Por. .Is it your dear friend that is thus in trouble ?
Bass. The dearest friend to me, the kindeft man,
The best condition'd and unweary'd spirit
In doing courtefies; and one in whom'
The ancient Roman honour more appears
Than any that draws breath in Italy.

Por. What fum owes he the Jew?
Bass. For me, three thousand ducats.
Por. What, no more?

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Pay him fix thousand, and deface the bond;
Double fix thousand, and then treble that,
Before a friend of this defcription
Shall lofe a hair through my Baffanio's fault.
First, go with me to church, and call me wife,
And then away to Venice to your friend:
For never fhall you lie by Portia's fide

With an unquiet foul. You fhall have gold
To pay
the petty debt twenty times over.
When it is pay'd, bring your true friend along.


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My maid Nerissa, and myfelf, mean-time,
Will live as maids and widows: come, away;
For you shall hence upon your wedding-day.*
But let me hear the letter of your friend.

Baff. reads.


Weet Baffanio, my ships have all mifcarry'd, my creditors grow cruel, my eftate is very low, my bond to the Jew is forfeit; and fince, in paying it, it is impoffible I fbould live, all debts are cleared between you and me, if I might but fee you at my death: notwithstanding, ufe your pleasure; if your love do not perfuade you to come, let not my letter.

Por. O love! defpatch all business, and be gone.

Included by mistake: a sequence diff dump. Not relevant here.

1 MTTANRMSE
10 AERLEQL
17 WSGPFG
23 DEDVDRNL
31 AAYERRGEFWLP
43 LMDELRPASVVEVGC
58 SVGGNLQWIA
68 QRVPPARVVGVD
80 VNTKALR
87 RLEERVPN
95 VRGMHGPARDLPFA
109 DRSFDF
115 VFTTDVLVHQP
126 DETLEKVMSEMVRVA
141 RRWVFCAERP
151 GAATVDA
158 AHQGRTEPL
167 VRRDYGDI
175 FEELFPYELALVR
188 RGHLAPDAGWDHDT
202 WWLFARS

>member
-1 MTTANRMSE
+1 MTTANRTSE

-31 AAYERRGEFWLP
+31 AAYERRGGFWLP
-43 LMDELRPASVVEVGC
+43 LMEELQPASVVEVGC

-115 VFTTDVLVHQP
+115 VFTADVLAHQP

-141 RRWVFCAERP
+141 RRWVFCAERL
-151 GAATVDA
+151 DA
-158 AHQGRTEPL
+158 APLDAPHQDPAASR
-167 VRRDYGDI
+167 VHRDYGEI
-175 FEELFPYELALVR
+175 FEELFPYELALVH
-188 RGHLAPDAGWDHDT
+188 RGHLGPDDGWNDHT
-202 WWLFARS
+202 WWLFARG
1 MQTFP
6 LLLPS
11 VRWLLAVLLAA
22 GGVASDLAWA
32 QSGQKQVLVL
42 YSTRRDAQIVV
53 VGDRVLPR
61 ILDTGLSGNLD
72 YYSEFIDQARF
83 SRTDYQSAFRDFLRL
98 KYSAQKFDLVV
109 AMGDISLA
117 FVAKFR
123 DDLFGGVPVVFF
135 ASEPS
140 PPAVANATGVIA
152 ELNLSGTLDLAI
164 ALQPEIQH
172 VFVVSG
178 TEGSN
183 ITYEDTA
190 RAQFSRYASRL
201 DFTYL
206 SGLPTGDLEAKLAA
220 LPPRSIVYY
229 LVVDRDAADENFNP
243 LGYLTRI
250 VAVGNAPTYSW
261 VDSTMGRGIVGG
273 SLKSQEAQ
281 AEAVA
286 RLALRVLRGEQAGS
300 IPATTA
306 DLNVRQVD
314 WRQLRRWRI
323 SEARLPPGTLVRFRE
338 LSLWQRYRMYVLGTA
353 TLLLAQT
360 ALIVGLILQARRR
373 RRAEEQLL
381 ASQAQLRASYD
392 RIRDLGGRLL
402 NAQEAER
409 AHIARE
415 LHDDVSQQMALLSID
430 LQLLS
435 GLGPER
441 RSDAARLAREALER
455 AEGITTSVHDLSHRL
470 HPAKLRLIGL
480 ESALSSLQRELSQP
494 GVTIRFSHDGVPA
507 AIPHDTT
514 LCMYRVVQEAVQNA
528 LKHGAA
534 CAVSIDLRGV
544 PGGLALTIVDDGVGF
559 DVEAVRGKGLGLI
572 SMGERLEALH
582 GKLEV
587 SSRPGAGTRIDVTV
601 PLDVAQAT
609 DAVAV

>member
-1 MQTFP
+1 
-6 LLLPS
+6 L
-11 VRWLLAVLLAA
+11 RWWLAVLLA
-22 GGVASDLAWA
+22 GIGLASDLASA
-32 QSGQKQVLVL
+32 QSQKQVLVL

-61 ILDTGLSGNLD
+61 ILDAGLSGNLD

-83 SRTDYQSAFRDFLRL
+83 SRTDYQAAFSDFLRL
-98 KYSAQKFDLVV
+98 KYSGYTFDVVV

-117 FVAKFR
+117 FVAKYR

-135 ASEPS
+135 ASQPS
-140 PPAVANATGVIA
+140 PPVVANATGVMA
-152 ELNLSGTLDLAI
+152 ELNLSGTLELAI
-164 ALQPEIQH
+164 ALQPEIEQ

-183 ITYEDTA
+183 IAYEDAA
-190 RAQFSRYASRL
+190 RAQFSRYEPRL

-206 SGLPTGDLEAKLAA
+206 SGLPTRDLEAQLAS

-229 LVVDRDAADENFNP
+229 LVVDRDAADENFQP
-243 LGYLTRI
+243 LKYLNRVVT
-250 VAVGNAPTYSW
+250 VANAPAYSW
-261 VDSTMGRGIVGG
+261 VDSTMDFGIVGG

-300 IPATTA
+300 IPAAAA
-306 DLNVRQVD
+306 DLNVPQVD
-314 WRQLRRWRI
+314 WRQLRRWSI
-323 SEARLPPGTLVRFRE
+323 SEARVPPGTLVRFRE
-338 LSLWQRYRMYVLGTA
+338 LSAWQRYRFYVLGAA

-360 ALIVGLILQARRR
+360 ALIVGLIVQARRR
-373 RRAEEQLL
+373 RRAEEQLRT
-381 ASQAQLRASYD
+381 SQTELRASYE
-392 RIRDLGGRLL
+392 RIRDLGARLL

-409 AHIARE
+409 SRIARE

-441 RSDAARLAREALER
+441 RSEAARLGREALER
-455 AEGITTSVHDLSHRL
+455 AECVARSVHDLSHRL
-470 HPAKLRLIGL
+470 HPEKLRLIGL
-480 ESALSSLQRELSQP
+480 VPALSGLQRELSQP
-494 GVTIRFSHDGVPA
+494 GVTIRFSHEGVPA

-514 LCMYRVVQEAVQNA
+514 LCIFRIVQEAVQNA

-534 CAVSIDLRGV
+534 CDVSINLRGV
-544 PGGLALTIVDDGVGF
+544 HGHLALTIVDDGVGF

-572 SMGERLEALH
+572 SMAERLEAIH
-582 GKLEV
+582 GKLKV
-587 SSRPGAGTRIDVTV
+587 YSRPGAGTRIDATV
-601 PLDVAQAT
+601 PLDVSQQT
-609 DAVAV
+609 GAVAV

Baff. Since I have your good leave to go away,
I will make hafte; but, till I come again,
No bed shall e'er be guilty of my stay,

Nor reft be interpofer 'twixt us twain.



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Enter Shylock, Solarino, Anthonio, and the Jailer.
Shy. TAILER, look to him: tell not me of mercy.
This is the fool that lent out money gratis.
Jailer, look to him.


Anth. Hear me yet, good Shylock.

Shy. I'll have my bond; fpeak not against my bond:
I've fworn an oath that I will have my bond.

Thou call'dft me dog, before thou hadst a cause;

But, fince I am a dog, beware my fangs:

The duke fhall grant me juftice. I do wonder,

- your wedding-day.


Bid your friends welcome, fhow a merry cheer;
Since you are dear bought, I will love you dear.
But let me hear, &c.



Thou naughty jailer, that thou art so fond
To come abroad with him at his request.
Anth. I pray thee, hear me speak.

Shy. I'll have my bond: I will not hear thee speak :
I'll have my bond; and therefore speak no more:
I'll not be made a foft and dull-ey'd fool,
To shake the head, relent, and figh, and yield
To chriftian interceffors. Follow not;

I'll have no speaking; I will have my bond.
Sola. It is the most impenetrable cur
That ever kept with men.

Anth. Let him alone;

I'll follow him no more with bootless pray'rs :
He seeks my life; his reason well I know;
I oft deliver'd from his forfeitures

Many that have at times made moan to me;
Therefore he hates me.

Sola. I am fure, the duke

Will never grant this forfeiture to hold.

[Exit Shylock.

Anth. The duke cannot deny the course of law;
For the commodity that ftrangers have
With us in Venice, if it be deny'd,
Will much impeach the justice of the state;
Since that the trade and profit of the city
Confisteth of all nations. Therefore, go;
These griefs and loffes have fo 'bated me,
That I shall hardly spare a pound of flesh
To-morrow to my bloody creditor.
Well, jailer, on; pray god, Baffanio come
To fee me pay his debt, and then I care not!